We have tested all of our foods and compost and done extensive testing in creating our Pro Kit. Here are some of the test results. The results are in pdf format.

5-gallon Brewing System with KIS Composts and Foods (pdf)

5-gallon Brewing System with KIS Composts and Foods (2) (pdf)

Fungal Compost (pdf)

We test the compost prior to putting it into teabags. There are many variables involved with each batch tested. The following test is the result of batch #4604 of the compost and the tea. Your brewed tea should be similar, though may vary with different temperatures and water use.

What do I do with all of the items contained in the bag for the food (for 5-gallon brewer)?

The compost is in the mesh bag, while the other ingredients are in plastic bags. Drop the mesh bag in the water after dechlorination. Then open the plastic bag and pour contents into the water solution.


I have purchased bulk compost and a mesh bag from you. How do I brew my tea?

Are your foods and compost organic?

Yes, they have been tested (see our lab results) and are completely natural. No human or animal wastes are used in the compost. Our compost is 1/2 vermicompost (worm poop) and 1/2 thermal heated garden wastes.

What are the benifits of Compost Tea?

  • Tea-applied microbes consume and out-compete pathogens for plant surfaces and food resources
  • Reduces application rates of chemical pesticides, herbicides, and fertilizers.
  • Increases the number of organisms on and around the plant to compete with disease-causing organisms.
  • Occupies the space around the infection sites so even if the disease-causing organisms do start to grow, they can’t penetrate into the tissues of the plant.
  • High nutritional value for plants and soil
  • Provides food to:
    • Feed beneficial organisms that protect plants (occupies infection sites)
    • Sustain and inoculate plants
    • Help extend root systems
    • Add nutrients (biology) to the soil
  • Increases water and nutrient retention
  • Increases microbial numbers and activities
  • Aids in the breakdown of toxins in the soil and on plants
  • Helps our watershed soil and water quality by improving soil structure, which in turn increases water infiltration/retention, oxygen diffusion, and microbial activity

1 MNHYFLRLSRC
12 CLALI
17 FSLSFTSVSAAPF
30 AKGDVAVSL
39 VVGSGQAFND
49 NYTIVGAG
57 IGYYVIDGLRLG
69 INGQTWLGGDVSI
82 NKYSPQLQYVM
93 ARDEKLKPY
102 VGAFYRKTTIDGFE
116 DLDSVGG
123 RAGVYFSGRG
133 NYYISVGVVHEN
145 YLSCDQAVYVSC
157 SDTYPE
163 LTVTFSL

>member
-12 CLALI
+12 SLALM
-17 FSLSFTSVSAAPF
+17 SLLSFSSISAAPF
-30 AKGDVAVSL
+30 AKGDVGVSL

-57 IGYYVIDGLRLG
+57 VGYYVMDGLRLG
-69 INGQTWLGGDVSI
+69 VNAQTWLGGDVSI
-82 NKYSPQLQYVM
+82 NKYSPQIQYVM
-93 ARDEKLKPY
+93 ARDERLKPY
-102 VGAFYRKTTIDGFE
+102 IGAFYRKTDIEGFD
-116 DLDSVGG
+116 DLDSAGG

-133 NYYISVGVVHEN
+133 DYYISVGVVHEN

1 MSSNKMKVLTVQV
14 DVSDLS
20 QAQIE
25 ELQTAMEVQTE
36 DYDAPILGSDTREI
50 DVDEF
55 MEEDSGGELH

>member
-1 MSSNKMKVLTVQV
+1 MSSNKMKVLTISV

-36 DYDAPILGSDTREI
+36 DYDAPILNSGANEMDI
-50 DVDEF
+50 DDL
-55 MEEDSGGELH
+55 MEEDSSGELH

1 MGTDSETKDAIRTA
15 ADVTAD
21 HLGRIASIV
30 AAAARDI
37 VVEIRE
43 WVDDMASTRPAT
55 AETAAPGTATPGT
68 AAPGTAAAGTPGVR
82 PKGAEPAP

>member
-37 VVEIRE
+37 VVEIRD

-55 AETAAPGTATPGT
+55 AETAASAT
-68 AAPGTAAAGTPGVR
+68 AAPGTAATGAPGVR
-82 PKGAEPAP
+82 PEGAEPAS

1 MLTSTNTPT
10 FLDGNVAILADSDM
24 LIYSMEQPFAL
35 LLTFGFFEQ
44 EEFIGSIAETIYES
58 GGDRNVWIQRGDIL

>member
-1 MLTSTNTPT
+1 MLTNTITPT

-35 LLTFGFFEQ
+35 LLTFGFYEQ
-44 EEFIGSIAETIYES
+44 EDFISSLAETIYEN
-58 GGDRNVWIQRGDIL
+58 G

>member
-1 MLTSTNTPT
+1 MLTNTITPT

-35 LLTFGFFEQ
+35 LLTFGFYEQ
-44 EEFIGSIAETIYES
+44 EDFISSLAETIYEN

• Enhances organic taste of fruits and vegetables
  • Creates a safer place for people and animals by using a natural approach to plant and soil health rather than using chemicals
  • Impossible to over apply to plants and soil because it is completely natural and organic
  • Since you are able to spray the tea directly on the leaves of the plants, this puts the organisms directly on the plant as opposed to adding compost to the soil around the plant.
  • Portability-You can spray at a rate of approximately 5 gallons per acre, depending on the biological numbers of the your tea solution and 20 gallons per acre on soil drenches.



“The KIS brewers are extremely easy to set up and use, very easy to clean, and make great teas by extracting all the species of bacteria, fungi, protozoa, and nematodes present in the compost into the tea. Using the right resources, the KIS brewer can get fantastic fungal biomass growing in their tea maker. Using the KIS starter foods and compost, we have never seen the KIS brewer have a problem maintaining aeration. Even if “poor compost” has been used, where E.coli and other pathogens were in high numbers, these problem organisms have been dropped to less than detectable levels by the proper use of this machine.”

~Dr. Elaine Ingham, Soil Microbiologist, author the “The Compost Tea Brewing Manual, 5th ed.”
Corvallis, Oregon


“From the instant I got my KIS brewer, I knew it was going to be fun. The instructions were so simple that I set it up in about three minutes and turned it on before I went to bed. I used the tea in our greenhouse the very next morning (14 hours later instead of 12, but that was only because I slept in!). It was a fine looking brew with a great smell, good feel, and excellent color. I was quite sure my plants would appreciate it and I couldn’t wait until the snow melted and I could get our and use the KIS-made compost tea on our gardens and lawns.

Since that first day, I have made dozens of brews with the very same KIS brewer. And what a joy it is to use. The machine is so easy to assemble that I can decide to make tea one minute and be brewing it the next. And it is just as easy to disassemble for cleaning. The stopper is a real nice touch that allows the cleaning of the inside of the system. Cleaning the system takes me all of 30 seconds and that long only because I do such a good job.

Am I pleased with my KIS? Just try and take it away from me.

Thanks for this important machine. It will change the world. I know it has changed the way we garden here in Alaska.”

~Jeff Lowenfels of Garden Writers of America, author of “Teaming with Microbes, A Gardener’s Guide to the Soil Food Web.” Jeff is a member of the Garden Writers of America Hall of Fame, he is a leading proponent of gardening using the concepts of the soil food web. His life-long love of gardening has led him to writing countless articles, hosting a popular gardening television show, and founding a successful program for soup kitchens called “Plant a Row for the Hungry” that is active in 48 states and has resulted in over 14 million meals fed to those in need.


“This was the best garden I’ve have had in years! I really noticed a difference with the health and taste of my vegetables and I didn’t have any disease problems. I love the smell and my garden loves it too!”

~Carin N. , Home Gardener

Seattle, WA